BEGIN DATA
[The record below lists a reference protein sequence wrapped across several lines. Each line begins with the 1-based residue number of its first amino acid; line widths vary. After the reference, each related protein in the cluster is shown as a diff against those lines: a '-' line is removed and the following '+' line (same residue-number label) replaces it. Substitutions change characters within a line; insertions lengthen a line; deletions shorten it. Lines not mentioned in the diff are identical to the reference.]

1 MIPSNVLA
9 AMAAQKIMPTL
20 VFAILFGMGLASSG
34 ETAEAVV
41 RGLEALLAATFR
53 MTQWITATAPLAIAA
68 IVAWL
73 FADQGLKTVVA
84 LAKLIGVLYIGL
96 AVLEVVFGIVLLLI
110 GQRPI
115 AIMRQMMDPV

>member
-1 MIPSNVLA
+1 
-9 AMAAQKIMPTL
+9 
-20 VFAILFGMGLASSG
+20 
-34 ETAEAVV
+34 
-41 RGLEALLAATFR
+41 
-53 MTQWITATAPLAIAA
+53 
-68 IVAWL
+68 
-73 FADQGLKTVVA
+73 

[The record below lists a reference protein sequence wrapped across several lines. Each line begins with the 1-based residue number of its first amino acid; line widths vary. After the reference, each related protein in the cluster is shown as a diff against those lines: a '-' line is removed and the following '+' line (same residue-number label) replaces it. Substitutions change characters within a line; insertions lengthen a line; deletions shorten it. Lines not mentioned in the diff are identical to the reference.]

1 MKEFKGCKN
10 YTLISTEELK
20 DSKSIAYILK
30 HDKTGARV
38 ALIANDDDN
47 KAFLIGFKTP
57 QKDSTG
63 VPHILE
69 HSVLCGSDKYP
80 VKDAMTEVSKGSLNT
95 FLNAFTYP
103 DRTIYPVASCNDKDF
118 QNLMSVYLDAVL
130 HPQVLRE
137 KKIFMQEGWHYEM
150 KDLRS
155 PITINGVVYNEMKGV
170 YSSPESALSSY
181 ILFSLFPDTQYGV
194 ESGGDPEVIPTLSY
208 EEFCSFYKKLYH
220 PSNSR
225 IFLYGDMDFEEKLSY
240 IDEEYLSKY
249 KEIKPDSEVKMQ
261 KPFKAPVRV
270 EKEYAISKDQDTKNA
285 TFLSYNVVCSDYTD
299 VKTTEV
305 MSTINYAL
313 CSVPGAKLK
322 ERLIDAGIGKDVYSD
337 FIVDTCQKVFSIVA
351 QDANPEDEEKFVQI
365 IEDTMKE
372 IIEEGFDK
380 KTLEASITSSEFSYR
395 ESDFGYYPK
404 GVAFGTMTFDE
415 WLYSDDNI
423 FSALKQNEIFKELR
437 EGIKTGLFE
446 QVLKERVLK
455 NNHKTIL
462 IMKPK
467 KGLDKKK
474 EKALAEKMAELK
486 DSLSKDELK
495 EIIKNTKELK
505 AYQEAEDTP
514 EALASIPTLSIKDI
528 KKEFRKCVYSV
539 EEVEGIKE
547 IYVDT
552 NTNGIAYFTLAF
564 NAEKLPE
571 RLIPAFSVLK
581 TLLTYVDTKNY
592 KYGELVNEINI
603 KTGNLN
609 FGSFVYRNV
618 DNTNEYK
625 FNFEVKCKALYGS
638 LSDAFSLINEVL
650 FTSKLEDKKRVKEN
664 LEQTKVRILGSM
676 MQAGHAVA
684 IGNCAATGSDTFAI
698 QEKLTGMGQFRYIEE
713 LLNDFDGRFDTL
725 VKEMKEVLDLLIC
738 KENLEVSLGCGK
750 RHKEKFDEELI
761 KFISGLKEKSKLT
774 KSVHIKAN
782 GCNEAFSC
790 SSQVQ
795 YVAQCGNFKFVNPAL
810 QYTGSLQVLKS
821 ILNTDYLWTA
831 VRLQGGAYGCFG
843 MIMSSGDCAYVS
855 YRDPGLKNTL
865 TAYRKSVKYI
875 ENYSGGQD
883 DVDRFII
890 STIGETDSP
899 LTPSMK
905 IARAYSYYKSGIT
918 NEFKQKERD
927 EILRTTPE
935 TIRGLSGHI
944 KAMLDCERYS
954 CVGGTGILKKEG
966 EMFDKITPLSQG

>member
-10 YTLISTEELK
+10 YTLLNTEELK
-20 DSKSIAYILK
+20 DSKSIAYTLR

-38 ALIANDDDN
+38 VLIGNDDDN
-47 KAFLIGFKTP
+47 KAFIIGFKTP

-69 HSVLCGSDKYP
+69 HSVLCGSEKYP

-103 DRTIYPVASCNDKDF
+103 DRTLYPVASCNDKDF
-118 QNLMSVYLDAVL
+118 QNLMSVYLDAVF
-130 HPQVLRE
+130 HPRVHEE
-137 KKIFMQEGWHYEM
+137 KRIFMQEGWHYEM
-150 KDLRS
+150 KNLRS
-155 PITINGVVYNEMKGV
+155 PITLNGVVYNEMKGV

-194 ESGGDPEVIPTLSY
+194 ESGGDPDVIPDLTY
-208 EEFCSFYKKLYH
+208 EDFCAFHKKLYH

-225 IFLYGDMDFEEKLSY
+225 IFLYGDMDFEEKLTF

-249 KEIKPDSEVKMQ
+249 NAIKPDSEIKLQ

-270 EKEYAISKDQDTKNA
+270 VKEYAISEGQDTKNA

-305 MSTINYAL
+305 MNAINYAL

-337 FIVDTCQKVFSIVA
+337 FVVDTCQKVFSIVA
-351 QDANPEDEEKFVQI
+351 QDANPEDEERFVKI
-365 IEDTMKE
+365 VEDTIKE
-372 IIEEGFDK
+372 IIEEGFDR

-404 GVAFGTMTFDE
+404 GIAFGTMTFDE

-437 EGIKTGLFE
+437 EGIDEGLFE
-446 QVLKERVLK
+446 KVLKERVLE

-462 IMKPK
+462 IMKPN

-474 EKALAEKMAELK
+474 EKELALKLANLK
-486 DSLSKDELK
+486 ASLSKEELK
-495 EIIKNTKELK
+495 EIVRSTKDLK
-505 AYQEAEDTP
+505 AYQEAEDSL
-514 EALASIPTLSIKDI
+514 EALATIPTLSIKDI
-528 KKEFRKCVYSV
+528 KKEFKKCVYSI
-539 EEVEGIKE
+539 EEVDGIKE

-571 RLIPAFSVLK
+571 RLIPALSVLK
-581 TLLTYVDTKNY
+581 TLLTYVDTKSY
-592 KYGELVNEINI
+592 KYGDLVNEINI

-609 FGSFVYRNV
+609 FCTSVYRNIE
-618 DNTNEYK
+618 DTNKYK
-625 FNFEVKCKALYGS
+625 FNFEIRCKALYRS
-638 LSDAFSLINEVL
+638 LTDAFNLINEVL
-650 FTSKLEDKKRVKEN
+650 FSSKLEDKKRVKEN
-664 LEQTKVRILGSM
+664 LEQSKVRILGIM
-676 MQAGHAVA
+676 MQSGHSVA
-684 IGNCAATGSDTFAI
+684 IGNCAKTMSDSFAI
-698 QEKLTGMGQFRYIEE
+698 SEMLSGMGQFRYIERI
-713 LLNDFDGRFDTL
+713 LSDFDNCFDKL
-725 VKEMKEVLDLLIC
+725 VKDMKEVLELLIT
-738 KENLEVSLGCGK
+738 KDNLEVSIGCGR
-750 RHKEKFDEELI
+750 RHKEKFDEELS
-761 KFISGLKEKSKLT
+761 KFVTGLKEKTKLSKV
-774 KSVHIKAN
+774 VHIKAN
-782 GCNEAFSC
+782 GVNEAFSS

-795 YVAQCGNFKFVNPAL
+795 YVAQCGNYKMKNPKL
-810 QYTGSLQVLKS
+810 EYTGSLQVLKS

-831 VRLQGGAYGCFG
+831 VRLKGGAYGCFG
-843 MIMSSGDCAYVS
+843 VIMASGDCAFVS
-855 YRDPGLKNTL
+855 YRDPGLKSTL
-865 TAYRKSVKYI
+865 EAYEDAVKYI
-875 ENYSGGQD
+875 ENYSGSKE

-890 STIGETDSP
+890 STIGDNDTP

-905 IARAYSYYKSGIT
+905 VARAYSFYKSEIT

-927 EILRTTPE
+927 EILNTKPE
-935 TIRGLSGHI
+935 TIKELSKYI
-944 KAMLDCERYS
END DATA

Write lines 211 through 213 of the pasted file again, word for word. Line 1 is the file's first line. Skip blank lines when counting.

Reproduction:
+676 MQSGHSVA
-684 IGNCAATGSDTFAI
+684 IGNCAKTMSDSFAI